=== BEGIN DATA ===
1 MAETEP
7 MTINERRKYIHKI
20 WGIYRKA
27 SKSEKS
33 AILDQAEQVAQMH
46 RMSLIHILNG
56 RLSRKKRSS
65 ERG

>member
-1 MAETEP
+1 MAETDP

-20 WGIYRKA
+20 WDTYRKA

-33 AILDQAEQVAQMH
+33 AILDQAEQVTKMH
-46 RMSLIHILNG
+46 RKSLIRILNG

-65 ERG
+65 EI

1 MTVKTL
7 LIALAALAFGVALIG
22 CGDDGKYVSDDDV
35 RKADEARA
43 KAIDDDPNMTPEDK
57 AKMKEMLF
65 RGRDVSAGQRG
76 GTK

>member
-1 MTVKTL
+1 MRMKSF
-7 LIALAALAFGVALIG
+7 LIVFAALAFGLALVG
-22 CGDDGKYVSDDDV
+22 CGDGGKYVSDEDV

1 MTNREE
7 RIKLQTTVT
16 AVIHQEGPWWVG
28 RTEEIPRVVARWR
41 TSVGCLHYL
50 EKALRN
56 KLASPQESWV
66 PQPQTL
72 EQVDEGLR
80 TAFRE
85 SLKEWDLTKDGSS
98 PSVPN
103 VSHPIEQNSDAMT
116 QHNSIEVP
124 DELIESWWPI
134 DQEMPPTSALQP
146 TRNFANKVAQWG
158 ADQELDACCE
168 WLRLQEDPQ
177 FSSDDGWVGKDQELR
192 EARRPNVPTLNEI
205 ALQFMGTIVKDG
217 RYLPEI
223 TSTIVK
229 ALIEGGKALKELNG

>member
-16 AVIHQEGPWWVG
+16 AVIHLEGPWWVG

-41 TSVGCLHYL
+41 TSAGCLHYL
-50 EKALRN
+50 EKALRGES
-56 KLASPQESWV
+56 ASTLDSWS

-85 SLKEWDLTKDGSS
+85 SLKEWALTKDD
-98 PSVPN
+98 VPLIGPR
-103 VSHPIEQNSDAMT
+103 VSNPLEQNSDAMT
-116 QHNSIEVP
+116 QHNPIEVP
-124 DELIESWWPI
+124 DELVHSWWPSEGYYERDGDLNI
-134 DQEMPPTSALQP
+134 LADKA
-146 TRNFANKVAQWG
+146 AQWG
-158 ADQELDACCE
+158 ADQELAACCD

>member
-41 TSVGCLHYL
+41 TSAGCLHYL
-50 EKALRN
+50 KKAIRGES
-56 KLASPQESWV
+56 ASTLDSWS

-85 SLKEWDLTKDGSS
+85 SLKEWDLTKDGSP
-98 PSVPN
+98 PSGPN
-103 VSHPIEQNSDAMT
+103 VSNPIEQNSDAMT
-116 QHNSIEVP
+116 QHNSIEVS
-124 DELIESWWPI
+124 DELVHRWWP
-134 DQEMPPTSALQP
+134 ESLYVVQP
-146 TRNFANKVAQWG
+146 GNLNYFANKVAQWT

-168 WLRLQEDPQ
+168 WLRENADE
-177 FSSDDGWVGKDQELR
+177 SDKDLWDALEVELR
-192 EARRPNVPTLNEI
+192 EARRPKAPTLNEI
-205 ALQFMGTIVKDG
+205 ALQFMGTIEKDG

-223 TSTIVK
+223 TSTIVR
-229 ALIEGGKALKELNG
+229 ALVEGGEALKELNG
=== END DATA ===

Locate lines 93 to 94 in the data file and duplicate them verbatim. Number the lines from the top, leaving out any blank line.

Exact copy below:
+85 SLKEWDLTKDGSP
-98 PSVPN